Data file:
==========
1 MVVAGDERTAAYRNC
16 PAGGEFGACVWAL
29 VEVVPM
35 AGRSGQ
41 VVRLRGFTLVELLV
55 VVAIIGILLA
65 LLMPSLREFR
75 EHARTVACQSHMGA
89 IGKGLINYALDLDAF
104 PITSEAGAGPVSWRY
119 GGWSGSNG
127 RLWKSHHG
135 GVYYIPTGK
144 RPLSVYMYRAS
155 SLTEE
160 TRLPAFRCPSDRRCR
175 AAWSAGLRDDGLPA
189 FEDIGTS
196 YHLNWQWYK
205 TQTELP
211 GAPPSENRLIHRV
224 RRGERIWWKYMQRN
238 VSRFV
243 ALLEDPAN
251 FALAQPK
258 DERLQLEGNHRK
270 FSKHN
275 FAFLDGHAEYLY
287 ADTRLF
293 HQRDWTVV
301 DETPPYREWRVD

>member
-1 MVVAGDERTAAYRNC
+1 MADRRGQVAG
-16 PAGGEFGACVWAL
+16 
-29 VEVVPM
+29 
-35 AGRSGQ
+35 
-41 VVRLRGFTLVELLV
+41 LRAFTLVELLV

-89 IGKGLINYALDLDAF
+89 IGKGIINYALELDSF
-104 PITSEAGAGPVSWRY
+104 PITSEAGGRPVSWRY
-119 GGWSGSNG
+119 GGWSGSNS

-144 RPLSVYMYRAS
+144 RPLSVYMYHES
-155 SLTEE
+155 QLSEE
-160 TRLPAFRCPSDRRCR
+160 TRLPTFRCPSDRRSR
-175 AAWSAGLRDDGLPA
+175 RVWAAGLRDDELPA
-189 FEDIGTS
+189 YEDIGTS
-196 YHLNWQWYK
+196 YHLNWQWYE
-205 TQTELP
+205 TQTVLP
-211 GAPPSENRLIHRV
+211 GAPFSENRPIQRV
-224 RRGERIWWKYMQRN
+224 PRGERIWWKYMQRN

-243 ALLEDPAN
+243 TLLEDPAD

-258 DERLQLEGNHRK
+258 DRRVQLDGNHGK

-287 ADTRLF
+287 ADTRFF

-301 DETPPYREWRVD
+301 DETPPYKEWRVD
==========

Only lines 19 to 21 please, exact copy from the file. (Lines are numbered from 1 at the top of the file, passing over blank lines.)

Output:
196 YHLNWQWYK
205 TQTELP
211 GAPPSENRLIHRV